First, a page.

[oclug] Environmental Issue
lists at l8r.net
Mon Apr 23 10:01:42 EDT 2007
On Mon, 23 Apr 2007 09:19:04 -0400
miden <miden at travel-net.com> wrote:
> On Mon, 2007-04-23 at 08:28 -0400, Brad Barnett wrote:
> > On Mon, 23 Apr 2007 06:15:29 -0400
> > miden <miden at travel-net.com> wrote:
> > > A few months ago on this list, and presently on the Tech list, there
> > > has been some discussion of the power consumption of the various
> > > bits and pieces of equipment we all may use. This raises an
> > > interesting question: Would it be environmentally beneficial to have
> > > all computer services provided from central servers rather than have
> > > hundreds of millions of individuals (and millions of businesses)
> > > running there own clusters of hardware?
> > With vitalization and direct DC power to the servers, yes.
> > >
> > > Would centralisation of services provide any significant
> > > environmental benefit (economies of scale?) through reduced
> > > electrical power consumption -and additionally through any reduction
> > > in the need for hardware containing hazardous materials?
> > >
> > > I'm not suggesting that I advocate this - it raises a lot of issues
> > > such as security, reliablility, privacy, control of the operating
> > > system, possibile difficulties with introducing new software
> > > applications etc.
> > >
> > And, this paragraph states why it isn't done. Corporations (and
> > individuals) like to have control of their data.
> I don't know if you could say that the majority of individuals would see
> this as a significant concern (and I'm sure that any such service would
> come with recommendations that the individual back up their personal
> data to DVD etc. - uh-oh).
A majority of individuals do not have servers at their home.
In looking at your above question again, I see you did not specify
servers. However, if you want to offload desktops to remote server
farms, one must access that remote server. In order to access the
server, one must have some form of computer.
You can certainly take that computer, and "dumb" down the device, making
it only a monitor with keyboard, mouse and networking device. However,
you still have an energy load, and many machines are very good at saving
power these days. For example, using a laptop as your "main" computer is
likely as power friendly as using a laptop like device to remotely access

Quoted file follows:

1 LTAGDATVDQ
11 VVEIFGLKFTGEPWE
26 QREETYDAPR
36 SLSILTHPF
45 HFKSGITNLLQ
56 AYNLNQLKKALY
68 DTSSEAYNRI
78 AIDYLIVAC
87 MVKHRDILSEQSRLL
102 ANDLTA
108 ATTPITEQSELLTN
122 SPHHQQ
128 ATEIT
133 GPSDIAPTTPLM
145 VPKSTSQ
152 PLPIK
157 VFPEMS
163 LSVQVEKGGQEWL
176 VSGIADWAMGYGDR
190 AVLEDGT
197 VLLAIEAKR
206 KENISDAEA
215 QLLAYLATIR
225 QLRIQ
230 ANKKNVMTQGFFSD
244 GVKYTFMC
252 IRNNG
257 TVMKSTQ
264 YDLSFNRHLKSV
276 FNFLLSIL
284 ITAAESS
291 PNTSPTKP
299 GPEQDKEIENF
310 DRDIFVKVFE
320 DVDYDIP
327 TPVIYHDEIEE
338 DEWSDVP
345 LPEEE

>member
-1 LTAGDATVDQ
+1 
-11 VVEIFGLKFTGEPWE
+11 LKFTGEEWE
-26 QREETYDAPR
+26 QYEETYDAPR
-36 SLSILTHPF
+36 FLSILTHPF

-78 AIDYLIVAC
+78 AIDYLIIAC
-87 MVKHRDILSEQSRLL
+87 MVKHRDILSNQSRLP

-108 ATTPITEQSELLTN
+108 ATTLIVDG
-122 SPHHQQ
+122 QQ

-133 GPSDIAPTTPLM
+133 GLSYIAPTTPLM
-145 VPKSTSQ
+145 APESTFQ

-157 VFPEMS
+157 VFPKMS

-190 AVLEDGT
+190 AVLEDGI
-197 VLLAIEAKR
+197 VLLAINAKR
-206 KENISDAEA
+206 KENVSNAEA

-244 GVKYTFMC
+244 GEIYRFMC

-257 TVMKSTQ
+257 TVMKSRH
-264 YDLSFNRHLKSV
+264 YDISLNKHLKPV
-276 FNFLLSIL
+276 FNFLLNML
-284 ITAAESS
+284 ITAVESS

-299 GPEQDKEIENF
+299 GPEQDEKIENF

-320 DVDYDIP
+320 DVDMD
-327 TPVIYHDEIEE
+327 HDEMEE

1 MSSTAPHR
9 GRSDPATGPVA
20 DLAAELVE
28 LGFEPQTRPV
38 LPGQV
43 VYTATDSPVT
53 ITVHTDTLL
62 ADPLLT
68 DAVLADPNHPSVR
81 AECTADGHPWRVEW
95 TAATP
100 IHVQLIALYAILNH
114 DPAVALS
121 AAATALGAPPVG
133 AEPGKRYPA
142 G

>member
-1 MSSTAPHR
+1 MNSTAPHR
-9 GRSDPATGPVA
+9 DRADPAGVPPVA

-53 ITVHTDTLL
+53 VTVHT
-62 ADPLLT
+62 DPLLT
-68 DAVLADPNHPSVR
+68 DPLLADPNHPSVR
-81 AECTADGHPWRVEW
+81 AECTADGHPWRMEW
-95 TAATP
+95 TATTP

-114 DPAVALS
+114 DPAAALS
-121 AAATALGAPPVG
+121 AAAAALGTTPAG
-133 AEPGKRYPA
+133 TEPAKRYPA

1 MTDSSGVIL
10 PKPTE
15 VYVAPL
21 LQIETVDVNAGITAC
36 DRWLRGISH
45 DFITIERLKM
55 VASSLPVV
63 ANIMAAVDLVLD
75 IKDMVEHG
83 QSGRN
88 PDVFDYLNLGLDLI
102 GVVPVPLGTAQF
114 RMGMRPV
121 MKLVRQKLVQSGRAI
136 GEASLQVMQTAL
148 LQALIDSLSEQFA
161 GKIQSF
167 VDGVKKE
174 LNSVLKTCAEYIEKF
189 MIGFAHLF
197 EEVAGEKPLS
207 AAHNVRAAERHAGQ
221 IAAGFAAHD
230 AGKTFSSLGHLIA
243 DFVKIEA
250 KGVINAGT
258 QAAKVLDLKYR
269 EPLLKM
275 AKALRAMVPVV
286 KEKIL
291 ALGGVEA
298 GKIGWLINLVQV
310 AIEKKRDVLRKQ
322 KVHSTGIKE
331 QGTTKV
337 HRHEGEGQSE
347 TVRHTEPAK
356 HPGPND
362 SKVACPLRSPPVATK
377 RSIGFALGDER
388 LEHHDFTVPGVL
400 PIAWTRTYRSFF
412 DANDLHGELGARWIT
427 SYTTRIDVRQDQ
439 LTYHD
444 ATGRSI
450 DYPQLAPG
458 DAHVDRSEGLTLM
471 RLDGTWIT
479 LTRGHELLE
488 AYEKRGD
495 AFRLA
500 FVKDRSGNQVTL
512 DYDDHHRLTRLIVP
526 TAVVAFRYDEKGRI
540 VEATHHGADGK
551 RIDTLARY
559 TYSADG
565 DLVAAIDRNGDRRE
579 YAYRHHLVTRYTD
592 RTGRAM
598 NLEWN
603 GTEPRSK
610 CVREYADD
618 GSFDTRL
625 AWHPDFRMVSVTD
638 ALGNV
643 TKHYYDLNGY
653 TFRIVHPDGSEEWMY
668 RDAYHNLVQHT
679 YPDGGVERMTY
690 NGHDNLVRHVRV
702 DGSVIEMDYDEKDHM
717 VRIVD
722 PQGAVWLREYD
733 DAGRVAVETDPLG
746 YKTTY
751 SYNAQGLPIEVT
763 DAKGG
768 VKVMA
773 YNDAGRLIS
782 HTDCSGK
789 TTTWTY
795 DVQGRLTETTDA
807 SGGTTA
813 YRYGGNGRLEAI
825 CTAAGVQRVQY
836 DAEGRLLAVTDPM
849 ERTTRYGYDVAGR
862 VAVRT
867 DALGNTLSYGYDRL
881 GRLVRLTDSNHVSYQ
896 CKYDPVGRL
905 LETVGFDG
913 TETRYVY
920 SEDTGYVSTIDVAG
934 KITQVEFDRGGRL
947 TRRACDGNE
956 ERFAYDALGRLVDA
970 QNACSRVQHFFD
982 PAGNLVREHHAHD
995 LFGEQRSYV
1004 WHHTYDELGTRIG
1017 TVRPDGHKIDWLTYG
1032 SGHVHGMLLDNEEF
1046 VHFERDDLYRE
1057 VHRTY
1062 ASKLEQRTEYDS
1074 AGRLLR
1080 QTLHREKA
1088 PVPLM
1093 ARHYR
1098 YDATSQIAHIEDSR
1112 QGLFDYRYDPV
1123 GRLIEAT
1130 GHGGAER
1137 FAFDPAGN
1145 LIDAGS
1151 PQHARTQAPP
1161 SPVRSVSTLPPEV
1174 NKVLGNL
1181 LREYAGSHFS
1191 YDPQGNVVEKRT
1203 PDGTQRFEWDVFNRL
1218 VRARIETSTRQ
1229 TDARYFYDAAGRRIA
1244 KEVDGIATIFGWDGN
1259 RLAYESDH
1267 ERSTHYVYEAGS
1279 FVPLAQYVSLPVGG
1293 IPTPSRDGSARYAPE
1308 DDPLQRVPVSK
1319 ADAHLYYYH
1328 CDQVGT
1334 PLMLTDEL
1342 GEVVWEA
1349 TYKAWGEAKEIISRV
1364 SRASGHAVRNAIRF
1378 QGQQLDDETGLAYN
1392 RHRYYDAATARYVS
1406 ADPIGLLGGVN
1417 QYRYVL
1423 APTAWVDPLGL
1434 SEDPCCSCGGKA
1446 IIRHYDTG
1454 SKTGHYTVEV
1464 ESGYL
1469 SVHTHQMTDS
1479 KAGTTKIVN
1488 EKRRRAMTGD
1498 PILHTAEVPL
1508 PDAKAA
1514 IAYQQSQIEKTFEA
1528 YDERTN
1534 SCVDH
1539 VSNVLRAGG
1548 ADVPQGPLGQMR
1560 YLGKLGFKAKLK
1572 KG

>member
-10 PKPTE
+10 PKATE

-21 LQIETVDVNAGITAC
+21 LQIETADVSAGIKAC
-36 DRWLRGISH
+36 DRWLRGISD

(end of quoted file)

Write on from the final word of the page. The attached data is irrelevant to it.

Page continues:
a server cluster. Most laptops, if configured correctly, will go into
power saving mode, will reduce CPU speed, and so on.. when the CPU is not
There may be minor power savings if one reduced machine memory and hard
drive size.. but we'll all be switching to flash like devices for hard
drives in laptops fairly soon.
> Small and medium sized businesses might see such a service as a means of
> eliminating any concerns and expense(!) relating to managing their IT
First, eliminate the "sized businesses" above, and convert that to "IT
sized businesses". We should be looking at the general IT requirements of
the firm in question, not the size of that firm. Some firms are huge, but
have minor IT requirements.. whereas some small business have HUGE IT
For example, it is entirely possible to have a 1000 person staff and only
one computer. It is also possible to have a staff of 4, with 400
computers. IT requirements relative to the type of work being done, with
the staff as a multiplier.
Well, any elimination of concern is a false hope. You only change the
entity with whom you are concerned about.
Expense.. perhaps. However, if all services are outsourced.. then one
still must have local computers to access those services, a network
infrastructure, an internet link, and of course security. As well, one
will have to ensure that these devices are patched, even the simplest of
devices may develop security holes (although, they are easier to protect).
There are some pluses, but they are not in the range of "everything is
perfect and wonderful now".
> Large corporations would certainly have the means to manage ongoing